Visual Guide to Working in a Series Class Plan

by Elizabeth Barton

Working in Series - A Five Day Class

Class Description

Do you want to improve your work as an art quilter? The best way to develop a coherent body of work is to work in a series. This workshop focuses on the development of at least 6 related designs for quilts. This can be accomplished either by working sequentially from one design to another or by planning six ideas at once.

The work of well known artists and quiltmakers will be examined to help us come up with lots of good ideas. We will be exploring many ways of developing quilt designs based on a single theme or idea. The aim is to generate lots of designs and then critique them, discovering the basic principles of good design as we go. You will then choose a strong series. As you work on each piece, you will first plan the design, value and color. Then you can start constructing one or more pieces, according to your choice.

While you don't need any special skills, you will need to know the basics of making a quilt. If you have read my first book Inspired to Design, you will be adequately prepared.

You will learn how to come up with themes, how to research ways of working with them, how to develop a body of work, how to come up with workable designs and evaluate them for strength and attractiveness. You should take away many designs with you, plus this knowledge. If the class is five days, you will also have made a significant start on your first quilt of the series.

The most enjoyable thing about this workshop is that you will leave with a clear sense of direction, a path to follow to become the focused and productive artist of your dreams!!

Class Length 3-4 hour classes
This class works best as either a series of classes, or as a full week.

Class Supply List

Inspired to Design and Visual Guide to Working in a Series by Elizabeth Barton

Inspiration Notebook: a notebook, binder, old shoe box or folder on the computer. Into this inspiration notebook, put any pictures, paintings, photographs, doodles or writings you find inspiring. This will be the well to which you return time and again when your imagination needs replenishment. The first thing to do when thinking about designing your own quilts is to start collecting inspirational images.

This workshop is about developing a series of quilts. The fabric supplies are just suggestions and you will most likely have what you need at home. The non-fabric, non-sewing supplies will be used for the exercises in the first two lessons. I hope you have a large stash, but do not run out and buy things before knowing what you need. For simplicity's sake, I recommend that most of your stash be solid colored, or very low texture (soft nondescript designs) but the final choice will depend upon the subject you choose to focus on. It is important to have a good range of values, from very light to very dark in your favorite colors. If you have absolutely no idea what your favorite colors are, and definitely want to buy or dye something, I would recommend: white, black, and three grays: light, medium and dark.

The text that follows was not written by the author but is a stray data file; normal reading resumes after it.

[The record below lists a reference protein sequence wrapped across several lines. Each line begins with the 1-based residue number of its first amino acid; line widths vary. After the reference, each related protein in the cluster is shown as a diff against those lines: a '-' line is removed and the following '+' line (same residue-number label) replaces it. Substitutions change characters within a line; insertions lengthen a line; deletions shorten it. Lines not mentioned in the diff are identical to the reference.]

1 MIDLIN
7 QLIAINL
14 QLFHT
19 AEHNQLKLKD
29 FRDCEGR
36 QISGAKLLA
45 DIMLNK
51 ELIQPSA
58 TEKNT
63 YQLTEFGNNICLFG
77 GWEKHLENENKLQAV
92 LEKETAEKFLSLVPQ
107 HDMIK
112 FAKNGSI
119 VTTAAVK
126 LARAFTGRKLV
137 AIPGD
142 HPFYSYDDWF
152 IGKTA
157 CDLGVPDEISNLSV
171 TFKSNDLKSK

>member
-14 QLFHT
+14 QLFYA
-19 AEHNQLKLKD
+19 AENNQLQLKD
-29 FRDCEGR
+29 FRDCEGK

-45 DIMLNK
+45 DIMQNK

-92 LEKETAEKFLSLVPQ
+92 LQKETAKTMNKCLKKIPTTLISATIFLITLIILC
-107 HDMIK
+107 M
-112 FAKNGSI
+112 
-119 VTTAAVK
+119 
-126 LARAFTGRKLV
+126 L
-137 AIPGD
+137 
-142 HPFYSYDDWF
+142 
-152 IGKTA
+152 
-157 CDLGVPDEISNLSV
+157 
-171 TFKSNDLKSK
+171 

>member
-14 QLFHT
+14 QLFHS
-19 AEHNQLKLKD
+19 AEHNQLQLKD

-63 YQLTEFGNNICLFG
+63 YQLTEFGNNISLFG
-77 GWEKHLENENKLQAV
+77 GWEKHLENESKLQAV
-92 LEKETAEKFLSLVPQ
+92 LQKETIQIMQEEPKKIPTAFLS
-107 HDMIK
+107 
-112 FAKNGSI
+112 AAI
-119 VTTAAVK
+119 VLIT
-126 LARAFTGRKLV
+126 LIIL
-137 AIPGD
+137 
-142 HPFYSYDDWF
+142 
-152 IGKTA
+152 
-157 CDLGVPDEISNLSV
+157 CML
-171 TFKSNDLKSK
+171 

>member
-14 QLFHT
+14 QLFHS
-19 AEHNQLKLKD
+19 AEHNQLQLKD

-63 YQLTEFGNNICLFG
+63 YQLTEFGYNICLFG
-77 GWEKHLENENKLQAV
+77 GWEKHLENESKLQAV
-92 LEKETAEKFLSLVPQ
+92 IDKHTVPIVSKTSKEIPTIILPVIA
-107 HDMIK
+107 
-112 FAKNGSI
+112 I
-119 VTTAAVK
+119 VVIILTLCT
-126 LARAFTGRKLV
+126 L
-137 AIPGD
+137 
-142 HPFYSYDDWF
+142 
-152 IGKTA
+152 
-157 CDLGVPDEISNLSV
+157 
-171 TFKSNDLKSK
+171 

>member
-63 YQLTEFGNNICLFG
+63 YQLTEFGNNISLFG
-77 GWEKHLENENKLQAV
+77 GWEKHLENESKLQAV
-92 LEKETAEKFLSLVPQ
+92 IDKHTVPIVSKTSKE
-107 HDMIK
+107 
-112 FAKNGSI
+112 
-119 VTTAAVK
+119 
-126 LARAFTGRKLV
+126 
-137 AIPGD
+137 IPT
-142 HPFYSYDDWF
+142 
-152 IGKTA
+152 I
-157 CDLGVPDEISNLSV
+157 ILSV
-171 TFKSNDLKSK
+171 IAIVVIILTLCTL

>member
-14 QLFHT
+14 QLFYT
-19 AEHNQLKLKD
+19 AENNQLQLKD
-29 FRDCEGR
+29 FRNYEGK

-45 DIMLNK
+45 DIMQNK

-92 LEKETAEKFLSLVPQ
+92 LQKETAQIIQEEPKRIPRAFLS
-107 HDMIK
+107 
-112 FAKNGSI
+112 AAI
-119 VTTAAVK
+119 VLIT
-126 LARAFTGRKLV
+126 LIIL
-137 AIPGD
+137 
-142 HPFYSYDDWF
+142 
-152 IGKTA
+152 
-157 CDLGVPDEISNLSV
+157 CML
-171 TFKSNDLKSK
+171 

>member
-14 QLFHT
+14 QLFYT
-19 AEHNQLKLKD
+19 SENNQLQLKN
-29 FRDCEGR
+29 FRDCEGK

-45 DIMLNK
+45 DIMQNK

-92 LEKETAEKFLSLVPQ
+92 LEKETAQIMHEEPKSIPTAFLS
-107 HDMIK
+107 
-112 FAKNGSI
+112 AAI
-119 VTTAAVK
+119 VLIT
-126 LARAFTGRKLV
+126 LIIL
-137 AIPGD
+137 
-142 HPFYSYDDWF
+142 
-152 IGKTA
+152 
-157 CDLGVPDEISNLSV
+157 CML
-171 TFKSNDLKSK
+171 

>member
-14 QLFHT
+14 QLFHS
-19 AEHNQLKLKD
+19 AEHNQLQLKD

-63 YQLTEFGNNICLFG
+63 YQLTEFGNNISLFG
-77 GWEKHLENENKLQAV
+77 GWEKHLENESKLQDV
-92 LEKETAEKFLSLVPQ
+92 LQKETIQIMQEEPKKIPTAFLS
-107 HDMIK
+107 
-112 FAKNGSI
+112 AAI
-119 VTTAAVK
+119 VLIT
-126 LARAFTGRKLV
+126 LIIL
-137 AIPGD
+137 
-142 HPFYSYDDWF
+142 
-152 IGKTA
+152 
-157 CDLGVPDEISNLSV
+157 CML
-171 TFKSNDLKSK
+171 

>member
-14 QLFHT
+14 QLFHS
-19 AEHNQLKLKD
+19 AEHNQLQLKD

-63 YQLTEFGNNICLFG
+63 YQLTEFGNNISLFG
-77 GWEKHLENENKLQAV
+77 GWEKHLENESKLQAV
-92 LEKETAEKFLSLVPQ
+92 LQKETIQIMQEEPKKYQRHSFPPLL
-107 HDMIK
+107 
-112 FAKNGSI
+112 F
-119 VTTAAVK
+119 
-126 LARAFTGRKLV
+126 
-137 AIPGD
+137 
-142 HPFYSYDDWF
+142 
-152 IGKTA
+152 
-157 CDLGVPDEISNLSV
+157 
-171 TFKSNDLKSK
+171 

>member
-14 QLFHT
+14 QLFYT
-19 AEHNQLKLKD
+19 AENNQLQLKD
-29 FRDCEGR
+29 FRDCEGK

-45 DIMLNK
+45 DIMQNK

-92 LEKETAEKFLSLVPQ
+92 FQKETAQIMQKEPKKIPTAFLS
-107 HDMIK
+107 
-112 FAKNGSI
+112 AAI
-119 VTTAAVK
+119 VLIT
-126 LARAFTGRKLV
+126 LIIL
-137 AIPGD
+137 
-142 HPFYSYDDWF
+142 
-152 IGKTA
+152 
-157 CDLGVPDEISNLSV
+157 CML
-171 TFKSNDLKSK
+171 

(Tip to shop owner: students have a very hard time finding these basic neutrals and also in choosing fabric for a workshop - but in fact they could complete any workshop at all with these basics.)

If you choose specific colors, always try to have a wide range of value, saturation and temperature.

  • batting or flannel (sufficient for your quilt)
  • fabric for quilt back
  • basting thread or safety pins

Tools and other supplies

  • rotary cutter, board, rotary ruler guides, spare blade - or scissors
  • marking pencil (white charcoal or silver) for marking fabric for cutting
  • Quilter's Freezer Paper Sheets (if you prefer to make templates)
  • sewing machine in good working order
  • thread, needles, pins, scissors
  • design wall or vertical boards on which to pin the work
  • iron, ironing board
  • plain paper for sketches and notes
  • piles of old magazines to cut up for collage
  • tracing paper
  • ruler, pen, pencil
  • a few colored pencils or felt pens. Light, medium and dark grey pencils and a black felt tip pen are very helpful for value studies. A few watercolors or other paints, whatever you usually use for sketching
  • an old picture mat (mount) you can cut in two or a piece of black paper, cardstock or poster board
  • a camera (any kind)
  • glue stick for collage
  • computer with some simple photo/drawing graphic software: Photoshop Elements, Paint Shop Pro, GIMP (GNU Image Manipulation Program) - a free download comparable to the other two listed
  • access to a photocopier

Classroom Preparation
The class room should have ample space for a 4ft wide design wall, good light, photocopier, and light table. It's fabulous if there is a computer, overhead projector and screen so that the teacher can simply plug in a flash drive and show students examples.

Class Agenda

  • What it means to work in a series
  • Why you should do it
  • Ways of working in a series
  • How to develop a series
  • Choosing your theme
  • How long a series should be
  • Developing parameters
  • Design techniques
  • Critiquing and evaluating designs
  • Achieving the illusion of depth
  • Choosing strong color schemes and the use of simultaneous contrast
  • Developing dynamism and energy
  • value patterns
  • Pitfalls to avoid in working from photographs
  • Addressing specific designs issues such as focal points.